Students are cautioned that the grades earned in all courses attempted will remain on the transcript and that other colleges and universities may not honor the repeat/delete policy offered at Nunez.
At the end of each semester, the College publishes a Dean’s List recognizing those students who have completed at least 12 hours with a semester GPA of at least 3.50. The Dean of Strategic Enrollment and Student Success will submit the list to the Director of Communications. Changes or corrections that occur after the list is published will not be submitted for publication.
Students should meet on a regular basis with an advisor and make use of the Degree Works tool on LoLa to be sure that they are making progress toward the completion of their certificate or degree program. To qualify for an associate degree or certificate, students must meet the following requirements:
- Apply for graduation by the deadline noted in the Catalog. Applications are available online via LoLA. The college may initiate an application on behalf of the student.
- Complete the requirements of their program as described in the Catalog in effect at the time they enrolled. As an alternative, students may follow the requirements in the Catalog in effect during their final semester as long as they have been continuously enrolled. If a student changes their major, or if they do not enroll at Nunez Community College for a fall or spring semester, they must follow the program requirements described in the Catalog that is in effect at the time of the change of major or the return to College.
- Earn at least a “C” in each required major course, as identified in the Catalog program description, and any other courses identified in the program description. (The last grade earned is the official grade for a repeated course.) The adjusted program grade point average must also be at least 2.00.
- Complete at least 25% of required courses applied toward the degree or certificate in residence at Nunez. This percentage may not include any credit from non-traditional sources, with the exception of credit earned through credit by examination. Courses applied toward the 25% residency requirement may include the 50% of required major courses reference in #7 below.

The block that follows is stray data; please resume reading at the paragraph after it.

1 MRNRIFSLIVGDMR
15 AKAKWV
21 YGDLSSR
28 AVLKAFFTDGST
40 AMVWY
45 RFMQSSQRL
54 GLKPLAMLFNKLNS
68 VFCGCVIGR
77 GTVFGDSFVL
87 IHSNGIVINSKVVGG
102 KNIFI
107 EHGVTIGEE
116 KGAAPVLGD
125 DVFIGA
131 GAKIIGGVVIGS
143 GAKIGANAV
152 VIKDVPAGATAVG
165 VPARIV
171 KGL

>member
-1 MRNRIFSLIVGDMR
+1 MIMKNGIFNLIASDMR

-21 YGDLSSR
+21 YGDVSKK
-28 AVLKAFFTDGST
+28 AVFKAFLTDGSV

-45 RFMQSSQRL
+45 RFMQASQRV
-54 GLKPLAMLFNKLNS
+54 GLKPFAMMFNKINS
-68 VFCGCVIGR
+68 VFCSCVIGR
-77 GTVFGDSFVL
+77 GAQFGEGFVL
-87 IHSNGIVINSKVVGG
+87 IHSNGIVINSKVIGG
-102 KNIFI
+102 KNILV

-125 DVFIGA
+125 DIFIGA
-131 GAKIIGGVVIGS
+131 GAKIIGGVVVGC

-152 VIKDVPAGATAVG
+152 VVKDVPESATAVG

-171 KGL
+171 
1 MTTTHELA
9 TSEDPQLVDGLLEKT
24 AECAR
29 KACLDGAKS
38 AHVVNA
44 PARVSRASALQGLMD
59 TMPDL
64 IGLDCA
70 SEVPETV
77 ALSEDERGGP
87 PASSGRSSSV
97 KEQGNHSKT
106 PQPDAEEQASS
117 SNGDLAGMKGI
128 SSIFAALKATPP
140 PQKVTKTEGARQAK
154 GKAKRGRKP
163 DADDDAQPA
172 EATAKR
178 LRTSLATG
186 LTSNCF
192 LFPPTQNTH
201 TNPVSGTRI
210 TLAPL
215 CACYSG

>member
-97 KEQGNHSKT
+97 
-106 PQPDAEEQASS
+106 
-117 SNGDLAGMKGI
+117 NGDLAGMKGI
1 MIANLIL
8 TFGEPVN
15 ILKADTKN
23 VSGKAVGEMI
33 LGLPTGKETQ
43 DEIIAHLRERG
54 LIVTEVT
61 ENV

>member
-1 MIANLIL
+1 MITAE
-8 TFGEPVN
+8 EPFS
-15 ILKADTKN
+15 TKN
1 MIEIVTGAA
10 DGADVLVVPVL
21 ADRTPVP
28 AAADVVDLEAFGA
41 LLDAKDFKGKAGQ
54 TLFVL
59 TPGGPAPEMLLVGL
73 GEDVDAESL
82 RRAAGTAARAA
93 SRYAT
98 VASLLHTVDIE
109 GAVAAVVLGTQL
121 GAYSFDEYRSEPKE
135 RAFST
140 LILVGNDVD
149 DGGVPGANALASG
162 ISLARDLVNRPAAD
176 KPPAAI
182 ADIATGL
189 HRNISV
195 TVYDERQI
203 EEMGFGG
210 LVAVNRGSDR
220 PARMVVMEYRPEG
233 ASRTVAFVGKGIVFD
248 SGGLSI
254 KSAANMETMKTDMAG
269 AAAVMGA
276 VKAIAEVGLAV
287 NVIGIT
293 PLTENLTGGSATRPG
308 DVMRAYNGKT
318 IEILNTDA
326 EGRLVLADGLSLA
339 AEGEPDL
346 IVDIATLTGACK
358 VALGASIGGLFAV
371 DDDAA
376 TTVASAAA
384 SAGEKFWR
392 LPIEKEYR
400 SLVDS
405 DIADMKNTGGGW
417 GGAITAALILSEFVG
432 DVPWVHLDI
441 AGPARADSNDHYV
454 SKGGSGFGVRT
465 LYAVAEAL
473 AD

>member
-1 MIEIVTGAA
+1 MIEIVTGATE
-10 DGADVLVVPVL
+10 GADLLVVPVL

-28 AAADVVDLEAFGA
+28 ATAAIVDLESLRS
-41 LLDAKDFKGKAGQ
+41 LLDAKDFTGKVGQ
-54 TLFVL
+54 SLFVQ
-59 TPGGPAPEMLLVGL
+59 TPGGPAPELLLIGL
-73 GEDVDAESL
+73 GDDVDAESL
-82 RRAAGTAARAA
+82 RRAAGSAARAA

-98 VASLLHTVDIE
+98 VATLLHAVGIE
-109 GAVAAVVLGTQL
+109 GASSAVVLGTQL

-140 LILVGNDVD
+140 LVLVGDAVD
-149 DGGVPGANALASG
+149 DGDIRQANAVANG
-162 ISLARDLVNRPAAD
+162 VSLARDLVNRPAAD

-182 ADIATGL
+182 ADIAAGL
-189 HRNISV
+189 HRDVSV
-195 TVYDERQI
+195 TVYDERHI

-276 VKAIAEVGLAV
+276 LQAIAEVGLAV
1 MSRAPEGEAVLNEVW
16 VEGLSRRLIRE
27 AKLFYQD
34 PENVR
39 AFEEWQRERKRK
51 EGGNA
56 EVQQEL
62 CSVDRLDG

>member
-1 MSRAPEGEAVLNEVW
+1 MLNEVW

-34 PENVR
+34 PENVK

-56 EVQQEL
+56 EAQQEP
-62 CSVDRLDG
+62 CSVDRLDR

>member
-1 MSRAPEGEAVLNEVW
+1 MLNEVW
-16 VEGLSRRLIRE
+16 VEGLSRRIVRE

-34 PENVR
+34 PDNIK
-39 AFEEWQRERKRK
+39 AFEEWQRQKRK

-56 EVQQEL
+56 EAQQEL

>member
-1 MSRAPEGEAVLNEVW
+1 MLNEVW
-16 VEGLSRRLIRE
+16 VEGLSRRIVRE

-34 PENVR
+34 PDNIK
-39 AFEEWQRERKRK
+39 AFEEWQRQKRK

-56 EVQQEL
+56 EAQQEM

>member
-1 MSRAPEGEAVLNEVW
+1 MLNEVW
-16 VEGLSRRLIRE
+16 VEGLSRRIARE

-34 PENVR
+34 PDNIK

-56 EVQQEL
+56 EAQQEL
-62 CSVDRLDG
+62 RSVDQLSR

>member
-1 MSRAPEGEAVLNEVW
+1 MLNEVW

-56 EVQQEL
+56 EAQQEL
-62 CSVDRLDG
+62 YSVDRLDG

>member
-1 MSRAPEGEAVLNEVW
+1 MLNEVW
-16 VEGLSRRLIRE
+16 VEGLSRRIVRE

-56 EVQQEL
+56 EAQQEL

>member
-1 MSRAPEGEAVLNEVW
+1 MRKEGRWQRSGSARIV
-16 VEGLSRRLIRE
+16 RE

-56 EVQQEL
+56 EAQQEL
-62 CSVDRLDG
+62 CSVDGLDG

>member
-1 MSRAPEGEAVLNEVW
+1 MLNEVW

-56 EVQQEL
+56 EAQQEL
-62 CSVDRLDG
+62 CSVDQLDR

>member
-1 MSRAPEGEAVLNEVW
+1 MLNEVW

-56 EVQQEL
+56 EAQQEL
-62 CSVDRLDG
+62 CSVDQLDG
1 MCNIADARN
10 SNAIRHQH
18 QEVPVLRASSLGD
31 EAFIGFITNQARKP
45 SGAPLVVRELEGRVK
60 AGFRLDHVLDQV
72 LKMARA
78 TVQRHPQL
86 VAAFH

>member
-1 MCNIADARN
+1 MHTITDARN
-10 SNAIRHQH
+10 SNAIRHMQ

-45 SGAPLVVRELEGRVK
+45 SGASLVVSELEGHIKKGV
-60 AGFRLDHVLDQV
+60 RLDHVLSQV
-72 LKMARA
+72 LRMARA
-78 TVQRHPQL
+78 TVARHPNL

- Earn no more than 25% of the total hours applied to the degree or certificate from portfolio-based, non-traditional sources.
- Earn no more than one-third of the credits needed in required major courses from non-traditional sources (not including credit by examination). Major courses are identified in the Catalog program description.
- Earn no less than 50% of the required major courses in residence at Nunez. Major courses are identified in the Catalog program description.
- Complete at least the number of credits stipulated in the degree program. In cases where courses or programs have been revised, however, an appropriate course substitution may be approved by the Program Chair responsible for that program, the Dean of Instruction, Dean of Nursing and Allied Health, or designee.
- Complete the required amount of 2000-level courses applicable toward an associate degree as described in the program description.
- Receive, in writing, approval from the Dean of Instruction, Dean of Nursing and Allied Health, or designee for any deviation from the required curriculum. Students may not apply toward graduation credit a lower-level course in a sequence after earning credit in the higher-level course.
- Fulfill all obligations to the College, including financial obligations, prior to established dates. Student loan recipients must complete an exit interview online at http://www.studentaid.gov which will be sent to the institution.
- The College strongly encourages participation in commencement. Students participating in the ceremony must adhere to Nunez graduation dress code. Information about specific graduation costs & procedures are sent to all applicants in the spring.
- The College reserves the right to confer a certificate, diploma, or degree on any student who has fulfilled the program requirements.
Students must receive written approval from the Vice-Chancellor for Education, Training and Student Success or designee for any deviation from these requirements.
Requirements for a Second Degree or Certificate
A student must meet all course requirements for a second degree or certificate and must earn at least an additional nine semester hours for a second certificate or 15 semester hours for a second degree. These hours cannot apply toward the first degree or first certificate. In addition, an official declaration of major must be on file prior to applying for a second degree or certificate so that the appropriate Catalog requirements can be determined.